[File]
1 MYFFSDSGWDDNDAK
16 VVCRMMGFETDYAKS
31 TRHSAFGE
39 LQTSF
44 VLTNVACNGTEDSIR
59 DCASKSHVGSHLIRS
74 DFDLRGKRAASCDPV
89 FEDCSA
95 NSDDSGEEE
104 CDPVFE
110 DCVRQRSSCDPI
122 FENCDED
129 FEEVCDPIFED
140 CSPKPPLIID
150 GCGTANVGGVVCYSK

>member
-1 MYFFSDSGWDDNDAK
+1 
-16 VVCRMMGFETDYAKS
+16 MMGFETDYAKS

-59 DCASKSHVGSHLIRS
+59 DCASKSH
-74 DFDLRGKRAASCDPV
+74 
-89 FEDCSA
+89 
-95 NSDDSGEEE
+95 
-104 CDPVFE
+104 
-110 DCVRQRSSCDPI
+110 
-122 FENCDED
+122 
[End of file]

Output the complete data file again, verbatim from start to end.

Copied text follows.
1 MYFFSDSGWDDNDAK
16 VVCRMMGFETDYAKS
31 TRHSAFGE
39 LQTSF
44 VLTNVACNGTEDSIR
59 DCASKSHVGSHLIRS
74 DFDLRGKRAASCDPV
89 FEDCSA
95 NSDDSGEEE
104 CDPVFE
110 DCVRQRSSCDPI
122 FENCDED
129 FEEVCDPIFED
140 CSPKPPLIID
150 GCGTANVGGVVCYSK

>member
-1 MYFFSDSGWDDNDAK
+1 
-16 VVCRMMGFETDYAKS
+16 MMGFETDYAKS

-59 DCASKSHVGSHLIRS
+59 DCASKSH
-74 DFDLRGKRAASCDPV
+74 
-89 FEDCSA
+89 
-95 NSDDSGEEE
+95 
-104 CDPVFE
+104 
-110 DCVRQRSSCDPI
+110 
-122 FENCDED
+122 